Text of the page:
FWIW, this is a horse whose vet was suggesting a neurectomy - de-nerving the front feet - as the last ditch attempt to allow her to move properly. This is a 12 year old horse who has been competing in affiliated dressage competitions.

What do you think?

Is it  - perhaps - time for veterinary practices who are recommending nothing better than box rest, de-nerving, retirement or remedial farriery for horses like Roo to wake up and smell the coffee?

Wednesday, 27 June 2012

Its a start...I think...

Well, we've got ultrasound on M, Dali and Eva. I can't tell you a whole lot more, at the moment...

If that sounds odd, its only because we won't know - till we do repeat ultrasounds - whether we are able to identify any measurable changes. I'll tell you what I can so far...

First, the good points:
  • Its relatively quick and inexpensive - 3 horses took us under 2 hours and our vets are going to work out a fixed fee basis so the cost is predictable - important because I'm funding it - at least until we know whether its worthwhile or not(!) 
  • Its non-invasive and the horses are pretty relaxed with the procedure. Most won't need sedation and its not uncomfortable for them [but see also the bad points, below...].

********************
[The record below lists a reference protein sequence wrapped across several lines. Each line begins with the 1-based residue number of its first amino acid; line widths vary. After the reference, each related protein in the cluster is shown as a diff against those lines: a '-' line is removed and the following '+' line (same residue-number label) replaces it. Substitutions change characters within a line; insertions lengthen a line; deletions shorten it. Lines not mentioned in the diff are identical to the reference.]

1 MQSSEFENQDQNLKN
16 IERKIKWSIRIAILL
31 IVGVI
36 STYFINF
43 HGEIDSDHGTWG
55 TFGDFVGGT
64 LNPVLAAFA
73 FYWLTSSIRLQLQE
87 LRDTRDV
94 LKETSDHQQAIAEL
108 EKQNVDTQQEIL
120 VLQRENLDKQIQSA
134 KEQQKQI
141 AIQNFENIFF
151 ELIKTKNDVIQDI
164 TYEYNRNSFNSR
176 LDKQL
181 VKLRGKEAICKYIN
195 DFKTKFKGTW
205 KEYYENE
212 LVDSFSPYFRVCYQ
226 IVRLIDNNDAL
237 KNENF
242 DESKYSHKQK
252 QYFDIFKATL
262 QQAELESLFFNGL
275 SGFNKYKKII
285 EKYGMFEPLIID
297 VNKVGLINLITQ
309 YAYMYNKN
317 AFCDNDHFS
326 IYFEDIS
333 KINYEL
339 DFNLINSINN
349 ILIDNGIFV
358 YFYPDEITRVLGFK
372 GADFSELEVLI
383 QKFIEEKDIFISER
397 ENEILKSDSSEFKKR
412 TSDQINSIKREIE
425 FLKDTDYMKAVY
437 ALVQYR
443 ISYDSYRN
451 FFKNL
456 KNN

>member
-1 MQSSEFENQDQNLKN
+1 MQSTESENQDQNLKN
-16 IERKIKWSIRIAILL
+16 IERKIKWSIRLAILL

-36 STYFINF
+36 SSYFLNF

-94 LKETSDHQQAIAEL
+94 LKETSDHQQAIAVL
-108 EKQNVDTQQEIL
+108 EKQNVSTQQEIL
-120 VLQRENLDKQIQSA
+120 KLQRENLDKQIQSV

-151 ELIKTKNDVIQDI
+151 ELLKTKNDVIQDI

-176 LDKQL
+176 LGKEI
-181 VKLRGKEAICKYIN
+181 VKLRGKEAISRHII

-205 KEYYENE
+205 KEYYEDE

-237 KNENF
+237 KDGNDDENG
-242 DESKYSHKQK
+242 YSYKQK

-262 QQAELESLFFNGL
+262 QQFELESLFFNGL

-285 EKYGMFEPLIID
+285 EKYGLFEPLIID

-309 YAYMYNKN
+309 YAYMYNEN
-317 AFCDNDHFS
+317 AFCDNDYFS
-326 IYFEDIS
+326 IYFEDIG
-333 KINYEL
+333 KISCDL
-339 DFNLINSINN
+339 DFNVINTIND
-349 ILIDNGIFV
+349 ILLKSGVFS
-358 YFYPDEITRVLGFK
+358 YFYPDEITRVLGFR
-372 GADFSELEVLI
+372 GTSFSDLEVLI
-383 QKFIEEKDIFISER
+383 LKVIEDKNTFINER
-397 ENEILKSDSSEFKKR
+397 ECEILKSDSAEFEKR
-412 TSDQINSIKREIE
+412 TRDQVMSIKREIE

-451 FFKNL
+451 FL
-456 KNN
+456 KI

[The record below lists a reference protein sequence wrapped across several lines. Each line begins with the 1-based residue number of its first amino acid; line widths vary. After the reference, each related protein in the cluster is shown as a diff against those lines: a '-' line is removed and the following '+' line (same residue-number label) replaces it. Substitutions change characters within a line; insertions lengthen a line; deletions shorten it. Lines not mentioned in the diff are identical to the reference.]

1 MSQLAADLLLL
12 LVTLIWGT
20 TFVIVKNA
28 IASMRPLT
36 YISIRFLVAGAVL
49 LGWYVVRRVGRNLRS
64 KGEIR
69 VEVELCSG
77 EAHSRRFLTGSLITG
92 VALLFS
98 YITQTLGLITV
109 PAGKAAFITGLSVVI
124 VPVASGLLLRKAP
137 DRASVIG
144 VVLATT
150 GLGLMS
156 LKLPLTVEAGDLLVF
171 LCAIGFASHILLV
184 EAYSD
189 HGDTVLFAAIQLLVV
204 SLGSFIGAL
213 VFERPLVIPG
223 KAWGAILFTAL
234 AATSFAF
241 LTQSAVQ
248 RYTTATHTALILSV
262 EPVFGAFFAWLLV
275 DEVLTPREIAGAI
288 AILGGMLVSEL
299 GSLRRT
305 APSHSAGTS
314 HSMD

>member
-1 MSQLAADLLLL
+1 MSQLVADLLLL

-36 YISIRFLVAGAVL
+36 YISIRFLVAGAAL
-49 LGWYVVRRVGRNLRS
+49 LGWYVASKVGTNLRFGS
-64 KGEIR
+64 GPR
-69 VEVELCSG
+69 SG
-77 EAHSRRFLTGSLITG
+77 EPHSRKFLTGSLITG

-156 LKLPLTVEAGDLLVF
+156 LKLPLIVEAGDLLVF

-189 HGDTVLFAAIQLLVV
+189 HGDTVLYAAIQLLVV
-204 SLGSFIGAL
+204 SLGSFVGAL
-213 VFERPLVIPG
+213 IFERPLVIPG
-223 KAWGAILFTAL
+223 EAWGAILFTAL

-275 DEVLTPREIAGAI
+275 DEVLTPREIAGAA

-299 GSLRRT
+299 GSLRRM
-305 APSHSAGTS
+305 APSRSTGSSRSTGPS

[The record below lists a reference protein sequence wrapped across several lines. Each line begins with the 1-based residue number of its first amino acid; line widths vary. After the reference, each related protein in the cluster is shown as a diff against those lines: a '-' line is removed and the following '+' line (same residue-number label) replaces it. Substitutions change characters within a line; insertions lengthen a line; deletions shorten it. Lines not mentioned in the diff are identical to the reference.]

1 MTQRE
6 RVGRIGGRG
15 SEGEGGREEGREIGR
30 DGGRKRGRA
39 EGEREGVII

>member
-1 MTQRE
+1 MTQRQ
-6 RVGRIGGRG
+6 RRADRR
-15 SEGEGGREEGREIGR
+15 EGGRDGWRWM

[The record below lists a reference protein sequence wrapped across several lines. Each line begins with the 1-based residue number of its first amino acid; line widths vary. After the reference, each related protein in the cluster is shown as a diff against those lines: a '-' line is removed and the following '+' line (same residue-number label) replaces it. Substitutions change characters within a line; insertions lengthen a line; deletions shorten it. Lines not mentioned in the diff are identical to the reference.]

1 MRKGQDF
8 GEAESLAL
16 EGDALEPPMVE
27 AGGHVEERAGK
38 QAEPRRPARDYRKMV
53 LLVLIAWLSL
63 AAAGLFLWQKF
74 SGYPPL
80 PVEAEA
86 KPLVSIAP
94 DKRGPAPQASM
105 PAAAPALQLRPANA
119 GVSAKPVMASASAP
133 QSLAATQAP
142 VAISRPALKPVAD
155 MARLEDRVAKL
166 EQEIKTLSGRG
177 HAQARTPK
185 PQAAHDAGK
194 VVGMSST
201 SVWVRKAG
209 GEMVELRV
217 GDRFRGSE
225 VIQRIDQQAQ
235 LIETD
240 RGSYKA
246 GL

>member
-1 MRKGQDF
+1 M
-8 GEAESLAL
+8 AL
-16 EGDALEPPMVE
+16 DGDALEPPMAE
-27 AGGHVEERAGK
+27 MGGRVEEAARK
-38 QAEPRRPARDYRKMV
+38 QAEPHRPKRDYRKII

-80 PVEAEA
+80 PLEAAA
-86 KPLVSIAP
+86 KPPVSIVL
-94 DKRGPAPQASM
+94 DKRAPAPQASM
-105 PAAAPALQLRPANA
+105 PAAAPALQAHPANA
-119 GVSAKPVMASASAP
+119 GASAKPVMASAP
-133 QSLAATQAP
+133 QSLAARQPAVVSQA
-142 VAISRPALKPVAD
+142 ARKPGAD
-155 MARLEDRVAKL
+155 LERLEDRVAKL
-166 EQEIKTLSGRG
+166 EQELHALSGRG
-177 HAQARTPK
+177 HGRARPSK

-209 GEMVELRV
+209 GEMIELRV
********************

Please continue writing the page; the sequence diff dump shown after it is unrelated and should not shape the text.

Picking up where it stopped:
• Its repeatable, so we can do horses at the start and end of rehab.
  • I was really impressed with the level of interest shown by our vets. Since Anna and I spoke, she had been researching and trialling techniques and called me on Sunday to discuss them, and she turned up with not only a vet student but her colleague, Gordon Sidlow, which made testing the whole thing much more effective. 
  • As a fringe benefit, we've agreed it would be sensible for Anna to do a quick lameness assessment (trot up on a hard surface) for each horse at the same time as the ultrasound. This means that effectively I will have a veterinary assessment which I can use for Project Dexter at the beginning and end of rehab, which will be beneficial.  

Now the imponderable:
Are the changes that are happening in these horses' feet measurable using ultrasound? This is the $64,000 question.

From what we saw today, its possible to identify calcification on the DDFT, holes in the tendon and distension in the navicular bursa.

That's great, but even when horses become sounder, 12 weeks may just not be long enough for the changes to be measurable using ultrasound. We just won't know - at least until we've done many more horses - whether its worthwhile.

And finally, the bad point:
Here is the irony - to get the best (the most credible, from a veterinary point of view) ultrasound images of the navicular bone and DDFT within the hoof capsule, you need to ultrasound through the frog.